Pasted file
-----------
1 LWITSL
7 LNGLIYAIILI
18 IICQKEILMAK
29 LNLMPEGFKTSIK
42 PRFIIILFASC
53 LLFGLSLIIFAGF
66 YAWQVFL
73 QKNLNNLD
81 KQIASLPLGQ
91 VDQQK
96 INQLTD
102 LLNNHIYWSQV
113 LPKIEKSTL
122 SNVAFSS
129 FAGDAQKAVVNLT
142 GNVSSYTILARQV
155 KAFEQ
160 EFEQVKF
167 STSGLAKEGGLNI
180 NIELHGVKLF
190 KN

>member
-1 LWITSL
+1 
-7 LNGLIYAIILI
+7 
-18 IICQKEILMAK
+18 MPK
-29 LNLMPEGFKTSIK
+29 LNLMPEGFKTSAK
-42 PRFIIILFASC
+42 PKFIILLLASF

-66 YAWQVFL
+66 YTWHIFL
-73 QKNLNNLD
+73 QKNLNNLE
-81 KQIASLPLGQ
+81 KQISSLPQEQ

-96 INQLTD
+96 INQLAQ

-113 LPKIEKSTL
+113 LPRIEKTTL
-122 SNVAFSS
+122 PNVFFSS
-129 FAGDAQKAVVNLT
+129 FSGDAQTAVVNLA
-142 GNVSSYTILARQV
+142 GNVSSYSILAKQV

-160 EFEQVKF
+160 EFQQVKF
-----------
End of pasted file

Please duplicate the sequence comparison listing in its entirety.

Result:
1 LWITSL
7 LNGLIYAIILI
18 IICQKEILMAK
29 LNLMPEGFKTSIK
42 PRFIIILFASC
53 LLFGLSLIIFAGF
66 YAWQVFL
73 QKNLNNLD
81 KQIASLPLGQ
91 VDQQK
96 INQLTD
102 LLNNHIYWSQV
113 LPKIEKSTL
122 SNVAFSS
129 FAGDAQKAVVNLT
142 GNVSSYTILARQV
155 KAFEQ
160 EFEQVKF
167 STSGLAKEGGLNI
180 NIELHGVKLF
190 KN

>member
-1 LWITSL
+1 
-7 LNGLIYAIILI
+7 
-18 IICQKEILMAK
+18 MPK
-29 LNLMPEGFKTSIK
+29 LNLMPEGFKTSAK
-42 PRFIIILFASC
+42 PKFIILLLASF

-66 YAWQVFL
+66 YTWHIFL
-73 QKNLNNLD
+73 QKNLNNLE
-81 KQIASLPLGQ
+81 KQISSLPQEQ

-96 INQLTD
+96 INQLAQ

-113 LPKIEKSTL
+113 LPRIEKTTL
-122 SNVAFSS
+122 PNVFFSS
-129 FAGDAQKAVVNLT
+129 FSGDAQTAVVNLA
-142 GNVSSYTILARQV
+142 GNVSSYSILAKQV

-160 EFEQVKF
+160 EFQQVKF